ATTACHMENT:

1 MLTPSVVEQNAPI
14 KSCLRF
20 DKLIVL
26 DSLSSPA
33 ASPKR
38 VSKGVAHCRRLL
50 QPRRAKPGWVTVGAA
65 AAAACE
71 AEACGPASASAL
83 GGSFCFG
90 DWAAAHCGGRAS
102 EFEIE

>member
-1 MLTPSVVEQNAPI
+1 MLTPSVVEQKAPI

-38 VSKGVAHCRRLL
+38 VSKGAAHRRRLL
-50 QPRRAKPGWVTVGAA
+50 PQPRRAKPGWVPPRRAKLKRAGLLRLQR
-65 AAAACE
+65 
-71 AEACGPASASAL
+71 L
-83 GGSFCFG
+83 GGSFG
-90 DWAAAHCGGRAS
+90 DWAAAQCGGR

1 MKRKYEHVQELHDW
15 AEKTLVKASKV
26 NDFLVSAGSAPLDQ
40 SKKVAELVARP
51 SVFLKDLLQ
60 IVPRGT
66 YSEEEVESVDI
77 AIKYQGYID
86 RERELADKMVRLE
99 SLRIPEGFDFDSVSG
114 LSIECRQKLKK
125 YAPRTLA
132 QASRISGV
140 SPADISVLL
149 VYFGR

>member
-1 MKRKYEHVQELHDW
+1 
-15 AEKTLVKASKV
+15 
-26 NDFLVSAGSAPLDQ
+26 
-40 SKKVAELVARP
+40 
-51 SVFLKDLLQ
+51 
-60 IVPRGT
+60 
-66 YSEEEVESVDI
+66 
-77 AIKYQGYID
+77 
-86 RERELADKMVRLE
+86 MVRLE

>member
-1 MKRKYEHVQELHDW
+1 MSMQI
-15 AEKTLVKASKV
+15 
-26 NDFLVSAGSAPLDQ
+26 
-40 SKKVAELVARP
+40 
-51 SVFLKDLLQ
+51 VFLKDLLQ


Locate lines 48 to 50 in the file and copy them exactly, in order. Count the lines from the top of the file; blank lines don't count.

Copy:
-26 NDFLVSAGSAPLDQ
+26 
-40 SKKVAELVARP